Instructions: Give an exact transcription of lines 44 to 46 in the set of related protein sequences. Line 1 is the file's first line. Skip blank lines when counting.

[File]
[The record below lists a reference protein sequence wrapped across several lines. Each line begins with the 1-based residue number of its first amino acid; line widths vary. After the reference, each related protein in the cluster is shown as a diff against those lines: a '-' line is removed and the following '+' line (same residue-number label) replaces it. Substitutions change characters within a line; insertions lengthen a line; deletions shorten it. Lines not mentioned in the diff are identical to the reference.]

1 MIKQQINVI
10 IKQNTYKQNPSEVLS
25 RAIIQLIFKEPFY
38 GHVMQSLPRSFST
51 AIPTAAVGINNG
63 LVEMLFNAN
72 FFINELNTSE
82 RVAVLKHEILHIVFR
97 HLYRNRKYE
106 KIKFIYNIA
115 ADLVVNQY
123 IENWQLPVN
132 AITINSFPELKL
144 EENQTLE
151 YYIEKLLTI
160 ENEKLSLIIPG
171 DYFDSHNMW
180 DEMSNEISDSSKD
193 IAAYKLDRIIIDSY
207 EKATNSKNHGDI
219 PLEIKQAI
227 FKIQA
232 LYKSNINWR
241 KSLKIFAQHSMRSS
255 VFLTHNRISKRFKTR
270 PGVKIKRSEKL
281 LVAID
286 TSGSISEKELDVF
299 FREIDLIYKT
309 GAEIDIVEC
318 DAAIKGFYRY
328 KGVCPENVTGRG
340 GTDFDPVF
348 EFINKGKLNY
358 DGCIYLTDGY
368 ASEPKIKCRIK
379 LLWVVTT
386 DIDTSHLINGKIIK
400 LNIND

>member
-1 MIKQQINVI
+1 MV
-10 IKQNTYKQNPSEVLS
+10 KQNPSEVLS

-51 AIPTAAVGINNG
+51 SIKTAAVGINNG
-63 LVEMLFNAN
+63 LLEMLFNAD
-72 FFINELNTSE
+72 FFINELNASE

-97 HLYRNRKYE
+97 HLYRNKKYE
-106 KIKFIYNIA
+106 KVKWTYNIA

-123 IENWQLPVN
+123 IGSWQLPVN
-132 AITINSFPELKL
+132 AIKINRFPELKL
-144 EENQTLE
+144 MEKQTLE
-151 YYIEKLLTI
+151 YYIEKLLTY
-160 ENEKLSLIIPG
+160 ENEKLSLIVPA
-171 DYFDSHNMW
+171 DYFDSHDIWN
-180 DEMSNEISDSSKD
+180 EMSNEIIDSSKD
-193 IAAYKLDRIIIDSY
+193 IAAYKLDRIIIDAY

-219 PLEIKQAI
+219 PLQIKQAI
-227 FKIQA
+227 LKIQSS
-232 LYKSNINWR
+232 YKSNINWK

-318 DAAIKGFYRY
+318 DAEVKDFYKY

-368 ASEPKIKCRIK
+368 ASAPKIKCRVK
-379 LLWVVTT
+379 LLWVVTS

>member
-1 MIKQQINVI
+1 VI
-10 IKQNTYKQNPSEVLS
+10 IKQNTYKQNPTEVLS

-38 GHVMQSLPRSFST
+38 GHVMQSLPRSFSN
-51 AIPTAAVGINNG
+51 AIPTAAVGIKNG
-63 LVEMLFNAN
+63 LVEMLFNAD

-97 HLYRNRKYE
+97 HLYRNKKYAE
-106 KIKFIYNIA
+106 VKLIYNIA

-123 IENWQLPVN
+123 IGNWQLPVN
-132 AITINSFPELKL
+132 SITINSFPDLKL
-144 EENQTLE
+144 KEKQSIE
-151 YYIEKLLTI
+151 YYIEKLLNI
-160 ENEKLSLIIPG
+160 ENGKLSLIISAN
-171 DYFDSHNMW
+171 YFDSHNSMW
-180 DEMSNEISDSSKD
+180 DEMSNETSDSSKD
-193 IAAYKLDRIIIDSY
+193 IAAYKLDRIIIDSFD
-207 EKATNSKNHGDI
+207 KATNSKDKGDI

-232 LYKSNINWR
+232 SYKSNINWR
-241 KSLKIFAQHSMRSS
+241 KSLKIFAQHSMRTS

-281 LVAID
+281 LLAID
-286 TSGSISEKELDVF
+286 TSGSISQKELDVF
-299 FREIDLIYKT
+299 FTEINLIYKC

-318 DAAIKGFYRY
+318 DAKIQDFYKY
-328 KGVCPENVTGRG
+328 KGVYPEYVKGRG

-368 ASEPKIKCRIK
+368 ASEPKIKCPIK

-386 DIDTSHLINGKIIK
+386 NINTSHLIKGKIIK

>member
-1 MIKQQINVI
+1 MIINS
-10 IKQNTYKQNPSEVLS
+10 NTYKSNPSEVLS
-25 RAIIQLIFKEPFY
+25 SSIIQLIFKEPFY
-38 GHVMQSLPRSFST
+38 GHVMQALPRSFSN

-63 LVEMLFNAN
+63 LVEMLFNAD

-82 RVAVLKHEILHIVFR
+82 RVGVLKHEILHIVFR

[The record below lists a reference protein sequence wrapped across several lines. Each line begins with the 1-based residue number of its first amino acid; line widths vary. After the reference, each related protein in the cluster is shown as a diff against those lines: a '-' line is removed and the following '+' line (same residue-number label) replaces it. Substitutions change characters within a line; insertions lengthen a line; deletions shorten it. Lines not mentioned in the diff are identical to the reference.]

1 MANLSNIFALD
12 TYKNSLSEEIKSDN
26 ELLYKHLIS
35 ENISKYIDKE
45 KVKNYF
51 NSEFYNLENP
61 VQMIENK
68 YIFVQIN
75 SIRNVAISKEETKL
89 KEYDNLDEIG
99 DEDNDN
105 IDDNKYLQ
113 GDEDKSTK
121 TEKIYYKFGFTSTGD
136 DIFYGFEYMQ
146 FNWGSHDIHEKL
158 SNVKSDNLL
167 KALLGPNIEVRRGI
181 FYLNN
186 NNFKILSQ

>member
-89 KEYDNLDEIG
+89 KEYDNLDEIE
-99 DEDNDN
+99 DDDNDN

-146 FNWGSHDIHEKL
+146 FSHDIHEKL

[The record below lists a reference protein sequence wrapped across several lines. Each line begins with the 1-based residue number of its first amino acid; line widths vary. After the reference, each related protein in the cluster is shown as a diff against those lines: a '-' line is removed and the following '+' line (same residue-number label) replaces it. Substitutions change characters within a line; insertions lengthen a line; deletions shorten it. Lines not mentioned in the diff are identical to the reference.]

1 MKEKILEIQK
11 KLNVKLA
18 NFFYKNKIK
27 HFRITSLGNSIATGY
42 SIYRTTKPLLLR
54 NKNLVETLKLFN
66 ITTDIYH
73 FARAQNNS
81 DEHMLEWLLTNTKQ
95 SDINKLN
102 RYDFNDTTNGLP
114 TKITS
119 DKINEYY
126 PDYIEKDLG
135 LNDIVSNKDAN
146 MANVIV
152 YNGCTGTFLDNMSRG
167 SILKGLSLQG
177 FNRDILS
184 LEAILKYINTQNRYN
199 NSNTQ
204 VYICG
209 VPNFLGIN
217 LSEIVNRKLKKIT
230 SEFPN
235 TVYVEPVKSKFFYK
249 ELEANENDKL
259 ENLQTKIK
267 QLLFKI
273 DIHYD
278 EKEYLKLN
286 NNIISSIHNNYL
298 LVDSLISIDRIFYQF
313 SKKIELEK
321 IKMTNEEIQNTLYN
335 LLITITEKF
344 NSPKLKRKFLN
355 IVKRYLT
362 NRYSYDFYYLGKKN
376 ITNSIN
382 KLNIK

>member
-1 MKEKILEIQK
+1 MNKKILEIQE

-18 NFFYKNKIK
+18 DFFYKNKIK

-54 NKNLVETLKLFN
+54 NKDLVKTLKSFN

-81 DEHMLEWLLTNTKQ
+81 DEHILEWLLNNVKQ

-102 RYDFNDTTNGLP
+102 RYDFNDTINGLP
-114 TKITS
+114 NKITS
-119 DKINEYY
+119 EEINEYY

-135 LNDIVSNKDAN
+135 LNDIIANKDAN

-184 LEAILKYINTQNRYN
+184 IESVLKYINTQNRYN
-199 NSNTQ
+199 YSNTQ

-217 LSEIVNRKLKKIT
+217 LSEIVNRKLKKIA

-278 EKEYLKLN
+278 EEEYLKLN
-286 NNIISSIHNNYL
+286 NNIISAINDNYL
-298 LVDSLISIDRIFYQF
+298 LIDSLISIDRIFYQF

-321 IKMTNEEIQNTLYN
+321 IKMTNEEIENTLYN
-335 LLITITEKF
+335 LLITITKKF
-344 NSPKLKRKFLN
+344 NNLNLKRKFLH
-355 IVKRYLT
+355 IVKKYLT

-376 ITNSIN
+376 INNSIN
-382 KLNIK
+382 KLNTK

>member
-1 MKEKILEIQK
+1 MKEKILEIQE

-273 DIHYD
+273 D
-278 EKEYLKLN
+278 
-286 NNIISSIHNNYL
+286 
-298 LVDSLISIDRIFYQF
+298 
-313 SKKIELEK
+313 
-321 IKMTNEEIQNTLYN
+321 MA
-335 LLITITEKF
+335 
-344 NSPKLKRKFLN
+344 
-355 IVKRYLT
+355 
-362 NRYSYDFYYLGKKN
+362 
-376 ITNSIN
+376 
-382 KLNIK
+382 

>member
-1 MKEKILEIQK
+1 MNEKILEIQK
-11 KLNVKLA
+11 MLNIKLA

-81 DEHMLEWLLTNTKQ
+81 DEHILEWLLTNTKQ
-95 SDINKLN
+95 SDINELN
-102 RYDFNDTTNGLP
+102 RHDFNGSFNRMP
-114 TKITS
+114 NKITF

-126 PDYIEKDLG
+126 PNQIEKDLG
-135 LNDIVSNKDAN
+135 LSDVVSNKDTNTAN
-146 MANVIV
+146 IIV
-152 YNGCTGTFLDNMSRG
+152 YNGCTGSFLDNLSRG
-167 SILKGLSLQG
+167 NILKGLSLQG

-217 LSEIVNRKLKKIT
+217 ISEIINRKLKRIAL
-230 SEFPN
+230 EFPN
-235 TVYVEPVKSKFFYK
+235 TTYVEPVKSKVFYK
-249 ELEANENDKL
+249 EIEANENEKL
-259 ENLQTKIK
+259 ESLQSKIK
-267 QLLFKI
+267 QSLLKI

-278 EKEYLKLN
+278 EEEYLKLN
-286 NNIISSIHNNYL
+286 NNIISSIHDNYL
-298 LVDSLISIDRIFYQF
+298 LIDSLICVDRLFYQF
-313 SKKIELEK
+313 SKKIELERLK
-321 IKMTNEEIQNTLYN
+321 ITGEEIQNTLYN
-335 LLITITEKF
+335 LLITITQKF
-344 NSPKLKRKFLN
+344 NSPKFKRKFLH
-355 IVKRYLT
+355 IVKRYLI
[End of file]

-10 IKQNTYKQNPSEVLS
+10 KQNPSEVLS

-51 AIPTAAVGINNG